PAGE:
I’m going to include two recipes in this post. The first is my mom’s – translated from Arabic to English by one of my aunts. I’m beginning to learn that a lot of my mom’s cooking was trial and error. Many of the recipes didn’t include exact measurements of certain ingredients – namely the spices. I know that, at some point, I will be able to cook these meals to my own taste buds, but for the time being – I’m going to also reference the Sahtein cookbook just to make sure I don’t totally screw things up.

Sahtein (which more or less means bon appetit in Arabic – though not a literal translation)  is a Middle East Cookbook that features regional recipes from Palestine, Lebanon and Syria. I don’t know a single family member that doesn’t own this cookbook – even if they are bad ass cooks.

So – here are the recipes and I’ll be back later in the week to let you all know how it goes!

Mom’s Version: (Note: this may not be an exact translation of original text)

Put the cauliflower in boiling water with some salt and then drain it. Cut into rosettes. Chop onion – very fine –  and add some salt and pepper. Add 4 eggs to it and stir together. Add 2 cups of water and some flour to make a batter similar to pancake batter – not too thick.  Squeeze the cauliflower and put it into the batter. Using a big spoon, but some of the batter into a skillet with warm oil. Put only the batter at first and then add a couple of the rosettes  – do this one at a time. Fry until brown on all sides. Take out and place on a paper towel to absorb excess oil. Wait until the oil cools down – almost cold and then add another spoonful of the batter. Repeat until batter is done. The spices are: salt, pepper, cumin, turmeric and parsley.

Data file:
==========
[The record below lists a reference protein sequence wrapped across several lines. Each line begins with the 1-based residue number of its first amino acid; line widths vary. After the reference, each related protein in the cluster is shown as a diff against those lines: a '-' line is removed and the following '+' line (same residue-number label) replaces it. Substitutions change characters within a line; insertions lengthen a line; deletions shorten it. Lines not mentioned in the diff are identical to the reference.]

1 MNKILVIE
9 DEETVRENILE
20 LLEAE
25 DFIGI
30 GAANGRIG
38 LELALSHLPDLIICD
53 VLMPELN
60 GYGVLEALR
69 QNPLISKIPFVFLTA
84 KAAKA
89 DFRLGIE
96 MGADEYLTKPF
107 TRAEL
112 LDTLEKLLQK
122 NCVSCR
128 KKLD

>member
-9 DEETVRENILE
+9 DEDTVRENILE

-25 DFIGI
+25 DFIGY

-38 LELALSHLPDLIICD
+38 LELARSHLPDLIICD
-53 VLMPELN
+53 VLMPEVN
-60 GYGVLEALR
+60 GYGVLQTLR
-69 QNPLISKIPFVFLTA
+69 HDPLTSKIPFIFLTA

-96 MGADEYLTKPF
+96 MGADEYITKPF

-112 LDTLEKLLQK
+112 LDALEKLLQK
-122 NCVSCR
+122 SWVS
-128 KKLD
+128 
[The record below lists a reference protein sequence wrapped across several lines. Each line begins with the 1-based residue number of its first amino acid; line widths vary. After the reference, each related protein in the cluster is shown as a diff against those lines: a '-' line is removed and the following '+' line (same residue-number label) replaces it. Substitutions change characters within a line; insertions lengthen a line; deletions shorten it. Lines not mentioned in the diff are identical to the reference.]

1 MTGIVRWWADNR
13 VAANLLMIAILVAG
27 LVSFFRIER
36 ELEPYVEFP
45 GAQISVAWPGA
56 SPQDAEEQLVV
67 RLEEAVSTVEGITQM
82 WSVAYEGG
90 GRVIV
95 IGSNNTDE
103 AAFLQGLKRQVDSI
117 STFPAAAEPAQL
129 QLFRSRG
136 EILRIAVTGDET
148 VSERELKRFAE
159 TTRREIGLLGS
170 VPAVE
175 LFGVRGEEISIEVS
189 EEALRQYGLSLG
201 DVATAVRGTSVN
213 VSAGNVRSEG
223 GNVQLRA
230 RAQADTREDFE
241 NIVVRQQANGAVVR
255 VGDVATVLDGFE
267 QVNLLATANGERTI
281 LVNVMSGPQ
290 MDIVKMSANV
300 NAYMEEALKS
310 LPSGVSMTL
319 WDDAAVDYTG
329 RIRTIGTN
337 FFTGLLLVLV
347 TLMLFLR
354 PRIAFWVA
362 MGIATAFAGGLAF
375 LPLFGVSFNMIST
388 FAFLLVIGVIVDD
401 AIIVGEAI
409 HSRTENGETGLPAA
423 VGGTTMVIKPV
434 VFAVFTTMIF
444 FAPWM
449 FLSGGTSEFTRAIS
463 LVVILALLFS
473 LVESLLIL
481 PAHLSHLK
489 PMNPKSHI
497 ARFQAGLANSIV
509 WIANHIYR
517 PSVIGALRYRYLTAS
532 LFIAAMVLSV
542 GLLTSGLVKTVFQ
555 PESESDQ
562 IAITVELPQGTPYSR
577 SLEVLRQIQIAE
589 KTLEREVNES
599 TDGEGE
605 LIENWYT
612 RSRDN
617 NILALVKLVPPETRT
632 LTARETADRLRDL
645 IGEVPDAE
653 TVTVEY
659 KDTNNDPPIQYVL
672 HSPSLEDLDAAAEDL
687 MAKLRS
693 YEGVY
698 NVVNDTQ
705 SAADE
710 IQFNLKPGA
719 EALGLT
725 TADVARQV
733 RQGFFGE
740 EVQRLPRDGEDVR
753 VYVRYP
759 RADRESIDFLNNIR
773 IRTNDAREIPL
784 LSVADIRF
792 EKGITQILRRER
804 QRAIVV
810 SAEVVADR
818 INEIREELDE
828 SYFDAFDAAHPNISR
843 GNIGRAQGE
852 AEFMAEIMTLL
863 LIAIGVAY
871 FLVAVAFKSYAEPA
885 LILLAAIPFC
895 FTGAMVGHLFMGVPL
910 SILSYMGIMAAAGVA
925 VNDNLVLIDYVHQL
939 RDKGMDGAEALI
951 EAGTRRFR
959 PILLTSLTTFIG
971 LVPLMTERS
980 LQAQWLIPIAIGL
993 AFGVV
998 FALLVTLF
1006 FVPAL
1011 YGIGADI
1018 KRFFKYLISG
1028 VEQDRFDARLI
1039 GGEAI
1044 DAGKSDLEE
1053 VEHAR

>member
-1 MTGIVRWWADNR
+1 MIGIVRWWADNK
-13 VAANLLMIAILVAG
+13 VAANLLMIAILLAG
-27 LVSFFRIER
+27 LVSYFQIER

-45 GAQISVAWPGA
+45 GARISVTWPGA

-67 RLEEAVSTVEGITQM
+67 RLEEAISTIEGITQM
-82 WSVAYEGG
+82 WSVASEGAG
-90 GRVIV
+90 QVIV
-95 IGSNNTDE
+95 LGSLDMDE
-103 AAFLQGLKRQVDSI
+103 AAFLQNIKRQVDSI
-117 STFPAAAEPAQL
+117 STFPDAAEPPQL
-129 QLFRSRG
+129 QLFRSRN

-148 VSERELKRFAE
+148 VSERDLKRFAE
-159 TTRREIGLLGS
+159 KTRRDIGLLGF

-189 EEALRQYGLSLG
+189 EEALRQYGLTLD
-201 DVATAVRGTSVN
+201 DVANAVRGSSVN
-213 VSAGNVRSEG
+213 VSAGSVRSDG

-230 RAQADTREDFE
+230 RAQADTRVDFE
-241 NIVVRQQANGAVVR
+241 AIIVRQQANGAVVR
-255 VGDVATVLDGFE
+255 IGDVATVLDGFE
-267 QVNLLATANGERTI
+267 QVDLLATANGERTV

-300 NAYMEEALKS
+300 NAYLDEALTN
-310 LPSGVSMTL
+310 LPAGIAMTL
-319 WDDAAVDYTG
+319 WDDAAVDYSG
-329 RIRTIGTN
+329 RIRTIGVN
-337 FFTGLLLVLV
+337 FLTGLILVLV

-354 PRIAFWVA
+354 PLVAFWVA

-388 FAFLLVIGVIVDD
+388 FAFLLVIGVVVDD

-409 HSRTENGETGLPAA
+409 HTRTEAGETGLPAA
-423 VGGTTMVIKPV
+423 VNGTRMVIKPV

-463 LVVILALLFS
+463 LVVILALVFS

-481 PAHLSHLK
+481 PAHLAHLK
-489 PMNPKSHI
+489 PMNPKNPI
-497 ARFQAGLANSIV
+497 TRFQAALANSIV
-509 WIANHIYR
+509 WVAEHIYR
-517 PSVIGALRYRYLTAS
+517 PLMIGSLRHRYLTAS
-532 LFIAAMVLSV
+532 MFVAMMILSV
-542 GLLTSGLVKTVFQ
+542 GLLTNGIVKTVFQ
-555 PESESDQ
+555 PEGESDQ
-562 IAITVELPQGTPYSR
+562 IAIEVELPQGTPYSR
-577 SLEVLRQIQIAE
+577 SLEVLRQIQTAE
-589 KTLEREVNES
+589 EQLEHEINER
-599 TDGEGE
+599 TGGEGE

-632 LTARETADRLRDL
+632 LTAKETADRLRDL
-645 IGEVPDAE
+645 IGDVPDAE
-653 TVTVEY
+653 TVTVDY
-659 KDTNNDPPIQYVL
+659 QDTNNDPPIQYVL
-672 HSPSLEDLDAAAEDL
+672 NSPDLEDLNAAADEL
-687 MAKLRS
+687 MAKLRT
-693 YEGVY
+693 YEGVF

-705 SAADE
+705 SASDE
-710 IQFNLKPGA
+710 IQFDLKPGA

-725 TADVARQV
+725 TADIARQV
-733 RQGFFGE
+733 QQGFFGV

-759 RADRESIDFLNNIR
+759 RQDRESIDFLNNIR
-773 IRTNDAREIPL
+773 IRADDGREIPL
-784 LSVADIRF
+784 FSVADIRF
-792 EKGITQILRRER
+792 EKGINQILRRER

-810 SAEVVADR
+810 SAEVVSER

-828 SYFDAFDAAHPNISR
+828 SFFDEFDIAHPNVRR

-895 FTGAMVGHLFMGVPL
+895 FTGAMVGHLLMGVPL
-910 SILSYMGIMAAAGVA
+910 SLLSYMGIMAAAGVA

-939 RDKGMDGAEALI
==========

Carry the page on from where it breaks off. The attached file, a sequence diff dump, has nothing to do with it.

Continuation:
Sahtein Version:

Cauliflower – “Mishat”

1 small head of cauliflower

4 eggs

2 tbsp. flour

4 tbsp. butter

salt and pepper to taste

Drop cauliflower in boiling water and leave for 5 minutes. Drain, cook, and cut into rosettes.  Mix eggs, flour, salt, and pepper in a bowl to make a batter. Drop rosettes into a batter and in the hot butter (one at a time). Cook on low heat until all sides are golden brown. Makes 4 servings.

Aside from trying to figure out why the two cups of water is necessary, I’m fairly certain my mom’s recipe is the way to go. I have to trust her instinct on this one, because Mishat was one of the best dishes she made. Wish me luck!